Most Russians see Yeltsin legacy in negative light, poll shows
The majority of respondents in a recent poll said Boris Yeltsin’s epoch brought Russia more bad than good, while the attitude to the figure of the Russian president ranged between ‘bad’ and ‘neutral’.
The research, conducted by the independent polling service Levada Center in late January was timed so that the release of the results would coincide with what would have been Yeltsin’s 85th birthday, February 1. According to the poll, 37 percent of Russians have a neutral attitude to the late leader, 36 percent admitted that they held negative feelings and only 14 percent said that their sentiments about Yeltsin were mostly positive.
The pollsters added in comments to their release that the number of Yeltsin’s supporters had dropped by two-thirds since 1993, but the number of his critics remained unchanged since this time.
When researchers asked Russians what, in their minds, was the real reason behind Yeltsin’s resignation as president on the very last day of 1999, 35 percent said physical sickness, and 19 percent cited growing pressure from the community. Sixteen percent maintain Yeltsin’s rationale was to offer opportunities to a new generation of politicians, while 14 percent think the resignation was orchestrated and timed to give maximum benefit to Yeltsin’s successor, Vladimir Putin.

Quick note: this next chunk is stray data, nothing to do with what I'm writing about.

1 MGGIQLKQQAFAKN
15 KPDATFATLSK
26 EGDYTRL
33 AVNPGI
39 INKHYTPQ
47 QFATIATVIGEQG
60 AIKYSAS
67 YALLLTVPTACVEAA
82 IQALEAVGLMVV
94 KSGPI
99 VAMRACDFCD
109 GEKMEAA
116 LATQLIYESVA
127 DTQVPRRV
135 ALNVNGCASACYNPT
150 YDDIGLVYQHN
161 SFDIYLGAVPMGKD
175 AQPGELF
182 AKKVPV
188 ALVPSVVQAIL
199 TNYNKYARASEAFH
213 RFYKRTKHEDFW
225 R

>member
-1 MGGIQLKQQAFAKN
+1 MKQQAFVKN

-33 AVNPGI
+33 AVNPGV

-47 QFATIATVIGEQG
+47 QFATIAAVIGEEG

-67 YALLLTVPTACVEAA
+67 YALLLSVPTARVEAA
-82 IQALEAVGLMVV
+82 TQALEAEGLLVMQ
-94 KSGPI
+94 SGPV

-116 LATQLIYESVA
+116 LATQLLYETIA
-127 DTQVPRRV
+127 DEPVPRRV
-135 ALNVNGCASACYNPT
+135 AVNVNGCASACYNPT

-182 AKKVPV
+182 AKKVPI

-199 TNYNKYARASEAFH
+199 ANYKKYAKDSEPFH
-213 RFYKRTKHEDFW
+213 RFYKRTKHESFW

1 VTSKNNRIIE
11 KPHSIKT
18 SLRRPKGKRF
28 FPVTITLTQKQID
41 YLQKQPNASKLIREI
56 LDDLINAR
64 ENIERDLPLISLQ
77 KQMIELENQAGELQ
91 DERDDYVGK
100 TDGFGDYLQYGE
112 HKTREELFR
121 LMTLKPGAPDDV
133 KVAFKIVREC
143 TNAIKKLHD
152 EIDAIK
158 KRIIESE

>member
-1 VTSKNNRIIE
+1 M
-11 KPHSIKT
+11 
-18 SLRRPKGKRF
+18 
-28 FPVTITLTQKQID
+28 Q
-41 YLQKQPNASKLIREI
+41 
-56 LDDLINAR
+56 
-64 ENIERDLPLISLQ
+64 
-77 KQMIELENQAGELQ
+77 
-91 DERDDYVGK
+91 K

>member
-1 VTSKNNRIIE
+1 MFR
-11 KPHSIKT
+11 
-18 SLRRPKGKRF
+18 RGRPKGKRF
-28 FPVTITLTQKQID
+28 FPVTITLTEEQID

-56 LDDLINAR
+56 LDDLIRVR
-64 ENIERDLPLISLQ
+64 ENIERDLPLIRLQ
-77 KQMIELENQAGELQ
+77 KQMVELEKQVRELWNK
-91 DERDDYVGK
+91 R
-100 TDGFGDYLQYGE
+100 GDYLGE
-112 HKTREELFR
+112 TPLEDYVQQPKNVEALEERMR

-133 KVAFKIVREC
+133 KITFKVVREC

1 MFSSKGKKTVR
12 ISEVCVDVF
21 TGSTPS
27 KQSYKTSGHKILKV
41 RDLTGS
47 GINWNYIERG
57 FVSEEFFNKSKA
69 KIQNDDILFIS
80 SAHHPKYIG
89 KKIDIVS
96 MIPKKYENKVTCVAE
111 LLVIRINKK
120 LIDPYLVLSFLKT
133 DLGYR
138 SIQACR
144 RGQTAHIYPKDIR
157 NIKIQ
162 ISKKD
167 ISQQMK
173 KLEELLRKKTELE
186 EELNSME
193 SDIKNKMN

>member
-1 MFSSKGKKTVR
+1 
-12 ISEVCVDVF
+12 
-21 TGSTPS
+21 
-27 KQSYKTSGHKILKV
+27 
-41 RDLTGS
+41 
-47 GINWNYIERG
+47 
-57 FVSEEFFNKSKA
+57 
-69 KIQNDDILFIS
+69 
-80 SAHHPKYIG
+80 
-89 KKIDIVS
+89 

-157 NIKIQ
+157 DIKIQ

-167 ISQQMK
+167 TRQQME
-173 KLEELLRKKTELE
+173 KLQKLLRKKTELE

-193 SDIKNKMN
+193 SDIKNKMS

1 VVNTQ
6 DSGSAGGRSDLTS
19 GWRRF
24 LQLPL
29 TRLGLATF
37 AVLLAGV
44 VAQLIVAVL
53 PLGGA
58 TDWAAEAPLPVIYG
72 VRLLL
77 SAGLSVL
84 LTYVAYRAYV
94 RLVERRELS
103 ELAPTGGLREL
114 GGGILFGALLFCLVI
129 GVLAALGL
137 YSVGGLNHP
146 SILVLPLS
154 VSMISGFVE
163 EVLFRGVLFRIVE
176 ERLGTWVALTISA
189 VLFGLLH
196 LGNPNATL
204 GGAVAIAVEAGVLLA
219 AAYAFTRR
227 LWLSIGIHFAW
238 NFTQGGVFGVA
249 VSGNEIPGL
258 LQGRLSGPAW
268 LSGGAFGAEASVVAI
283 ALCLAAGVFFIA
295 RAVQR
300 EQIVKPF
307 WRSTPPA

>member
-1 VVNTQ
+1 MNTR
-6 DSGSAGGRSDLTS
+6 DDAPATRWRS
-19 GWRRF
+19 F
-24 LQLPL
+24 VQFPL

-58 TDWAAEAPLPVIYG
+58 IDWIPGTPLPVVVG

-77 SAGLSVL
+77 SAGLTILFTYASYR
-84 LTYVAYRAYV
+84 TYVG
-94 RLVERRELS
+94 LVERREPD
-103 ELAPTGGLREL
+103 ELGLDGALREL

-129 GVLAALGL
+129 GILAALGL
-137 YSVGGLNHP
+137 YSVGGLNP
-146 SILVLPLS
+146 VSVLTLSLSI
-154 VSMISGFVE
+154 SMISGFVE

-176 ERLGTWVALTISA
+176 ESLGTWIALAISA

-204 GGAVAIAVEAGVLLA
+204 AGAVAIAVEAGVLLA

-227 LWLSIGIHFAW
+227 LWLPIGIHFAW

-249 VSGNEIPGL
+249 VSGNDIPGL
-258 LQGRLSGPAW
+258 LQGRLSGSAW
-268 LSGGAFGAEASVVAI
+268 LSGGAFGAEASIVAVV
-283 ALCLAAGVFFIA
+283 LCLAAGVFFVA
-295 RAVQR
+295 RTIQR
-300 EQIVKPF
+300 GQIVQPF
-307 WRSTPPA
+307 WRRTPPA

When researchers asked the audience about their general attitude to Yeltsin’s era in Russian history, 56 percent answered that this period brought more bad than good to the country. Only 18 percent said that they considered that the effect of this period was good in general and 26 percent found the question too difficult to answer.
Similar research was earlier conducted by the state-owned polling agency VTSIOM. It found that Russians tend to remember the bad things that happened to them and others during Yeltsin’s presidency, especially the war in Chechnya and the financial crisis caused by the government default on short-term bonds in 1998.
In November 2015, Russia commemorated Yeltsin by opening a huge memorial center in his native city of Ekaterinburg. The exhibits of the center include the interior of his Moscow apartment (complete with a TV set showing the Tchaikovsky ballet Swan Lake), the ‘Chaika’ limo that he used as a service car and a real trolleybus that Yeltsin once rode to ask questions of ordinary people. Multimedia materials are featured, allowing visitors to record their own video messages expressing attitude to the museum, to Russia’s first president and to 1990s-era Russia in general.